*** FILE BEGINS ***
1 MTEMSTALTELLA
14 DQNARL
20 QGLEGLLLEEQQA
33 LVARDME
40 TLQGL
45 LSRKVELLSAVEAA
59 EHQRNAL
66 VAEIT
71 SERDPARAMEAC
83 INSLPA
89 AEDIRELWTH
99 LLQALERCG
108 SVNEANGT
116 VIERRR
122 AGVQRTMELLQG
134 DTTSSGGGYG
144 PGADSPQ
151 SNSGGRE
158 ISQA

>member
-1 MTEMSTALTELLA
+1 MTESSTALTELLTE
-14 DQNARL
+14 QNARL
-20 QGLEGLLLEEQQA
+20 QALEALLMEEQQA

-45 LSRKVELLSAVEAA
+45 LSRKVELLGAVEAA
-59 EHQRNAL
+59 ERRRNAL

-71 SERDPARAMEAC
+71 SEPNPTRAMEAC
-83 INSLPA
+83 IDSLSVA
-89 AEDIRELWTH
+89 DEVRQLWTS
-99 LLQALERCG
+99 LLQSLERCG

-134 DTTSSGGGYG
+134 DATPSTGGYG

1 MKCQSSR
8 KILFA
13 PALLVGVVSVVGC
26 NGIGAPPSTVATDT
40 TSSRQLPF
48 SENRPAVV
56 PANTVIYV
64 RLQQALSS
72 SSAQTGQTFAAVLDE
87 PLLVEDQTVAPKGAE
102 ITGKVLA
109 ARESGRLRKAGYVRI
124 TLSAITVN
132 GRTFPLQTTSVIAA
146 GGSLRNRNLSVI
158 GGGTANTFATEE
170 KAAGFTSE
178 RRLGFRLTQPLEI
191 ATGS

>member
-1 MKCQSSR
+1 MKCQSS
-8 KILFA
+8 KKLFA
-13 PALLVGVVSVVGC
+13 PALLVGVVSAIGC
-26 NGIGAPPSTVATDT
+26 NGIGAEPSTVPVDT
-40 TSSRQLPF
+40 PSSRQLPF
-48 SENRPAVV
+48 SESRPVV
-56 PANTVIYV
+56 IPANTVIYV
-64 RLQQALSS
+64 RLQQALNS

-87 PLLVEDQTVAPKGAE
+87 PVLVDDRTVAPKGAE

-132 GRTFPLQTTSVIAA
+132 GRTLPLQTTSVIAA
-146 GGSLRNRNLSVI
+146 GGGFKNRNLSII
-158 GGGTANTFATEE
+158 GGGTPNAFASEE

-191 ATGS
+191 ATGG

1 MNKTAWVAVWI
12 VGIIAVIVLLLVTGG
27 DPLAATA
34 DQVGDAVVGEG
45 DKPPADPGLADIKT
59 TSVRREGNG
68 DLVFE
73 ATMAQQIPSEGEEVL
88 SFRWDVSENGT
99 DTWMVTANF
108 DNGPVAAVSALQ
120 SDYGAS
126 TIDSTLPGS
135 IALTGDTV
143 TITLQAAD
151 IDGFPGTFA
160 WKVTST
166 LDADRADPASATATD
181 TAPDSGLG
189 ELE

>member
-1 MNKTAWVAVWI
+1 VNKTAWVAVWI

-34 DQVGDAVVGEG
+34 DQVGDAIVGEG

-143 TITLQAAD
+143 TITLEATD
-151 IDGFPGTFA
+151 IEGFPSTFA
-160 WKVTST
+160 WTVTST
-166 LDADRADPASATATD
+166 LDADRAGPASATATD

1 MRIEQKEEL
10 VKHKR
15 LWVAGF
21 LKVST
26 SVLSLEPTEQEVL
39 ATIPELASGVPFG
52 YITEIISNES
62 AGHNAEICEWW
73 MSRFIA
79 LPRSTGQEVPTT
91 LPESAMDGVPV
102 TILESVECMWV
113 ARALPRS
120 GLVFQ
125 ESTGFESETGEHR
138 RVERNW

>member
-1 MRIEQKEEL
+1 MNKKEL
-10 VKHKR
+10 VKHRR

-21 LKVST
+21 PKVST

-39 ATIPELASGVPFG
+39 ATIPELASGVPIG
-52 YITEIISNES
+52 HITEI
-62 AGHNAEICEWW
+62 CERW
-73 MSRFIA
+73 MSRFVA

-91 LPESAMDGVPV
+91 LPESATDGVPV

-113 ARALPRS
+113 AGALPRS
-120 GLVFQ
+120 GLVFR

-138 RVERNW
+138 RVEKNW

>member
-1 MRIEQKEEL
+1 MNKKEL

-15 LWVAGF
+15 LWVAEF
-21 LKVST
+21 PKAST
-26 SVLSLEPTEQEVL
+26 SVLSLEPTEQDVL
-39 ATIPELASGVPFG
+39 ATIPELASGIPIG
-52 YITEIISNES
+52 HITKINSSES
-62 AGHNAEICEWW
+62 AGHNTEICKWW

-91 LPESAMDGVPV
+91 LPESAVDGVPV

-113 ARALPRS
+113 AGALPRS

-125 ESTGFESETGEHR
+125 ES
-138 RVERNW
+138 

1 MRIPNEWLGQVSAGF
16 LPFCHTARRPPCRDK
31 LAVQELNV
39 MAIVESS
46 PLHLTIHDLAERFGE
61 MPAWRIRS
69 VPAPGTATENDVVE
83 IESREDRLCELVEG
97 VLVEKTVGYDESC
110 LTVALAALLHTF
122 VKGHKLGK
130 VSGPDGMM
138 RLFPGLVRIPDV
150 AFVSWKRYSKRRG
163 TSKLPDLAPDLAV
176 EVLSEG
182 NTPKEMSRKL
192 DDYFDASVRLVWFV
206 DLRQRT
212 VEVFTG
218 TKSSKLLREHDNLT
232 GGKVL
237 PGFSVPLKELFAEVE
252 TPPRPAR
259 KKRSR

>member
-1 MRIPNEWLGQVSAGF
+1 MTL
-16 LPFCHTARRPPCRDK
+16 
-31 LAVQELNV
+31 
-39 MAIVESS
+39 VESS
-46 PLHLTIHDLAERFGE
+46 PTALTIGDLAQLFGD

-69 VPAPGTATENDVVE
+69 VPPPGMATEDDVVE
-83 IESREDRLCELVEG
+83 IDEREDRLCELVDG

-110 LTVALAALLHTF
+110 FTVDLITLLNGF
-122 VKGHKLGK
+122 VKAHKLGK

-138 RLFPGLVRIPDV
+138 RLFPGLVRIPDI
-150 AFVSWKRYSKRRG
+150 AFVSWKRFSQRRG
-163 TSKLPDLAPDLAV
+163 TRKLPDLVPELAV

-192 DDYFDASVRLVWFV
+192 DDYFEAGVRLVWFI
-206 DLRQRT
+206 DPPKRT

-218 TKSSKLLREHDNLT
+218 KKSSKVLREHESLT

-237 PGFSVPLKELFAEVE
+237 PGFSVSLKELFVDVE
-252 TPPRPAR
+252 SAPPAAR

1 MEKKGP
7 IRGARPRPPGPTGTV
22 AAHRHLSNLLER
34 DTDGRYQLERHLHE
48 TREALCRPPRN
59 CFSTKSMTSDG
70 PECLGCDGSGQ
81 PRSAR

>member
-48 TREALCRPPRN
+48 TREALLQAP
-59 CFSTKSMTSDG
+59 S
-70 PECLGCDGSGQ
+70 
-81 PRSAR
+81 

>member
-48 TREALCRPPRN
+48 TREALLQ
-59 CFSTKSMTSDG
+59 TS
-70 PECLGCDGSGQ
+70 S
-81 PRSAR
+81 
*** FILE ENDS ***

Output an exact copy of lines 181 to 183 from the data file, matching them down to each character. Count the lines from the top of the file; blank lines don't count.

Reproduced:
+138 

1 MRIPNEWLGQVSAGF
16 LPFCHTARRPPCRDK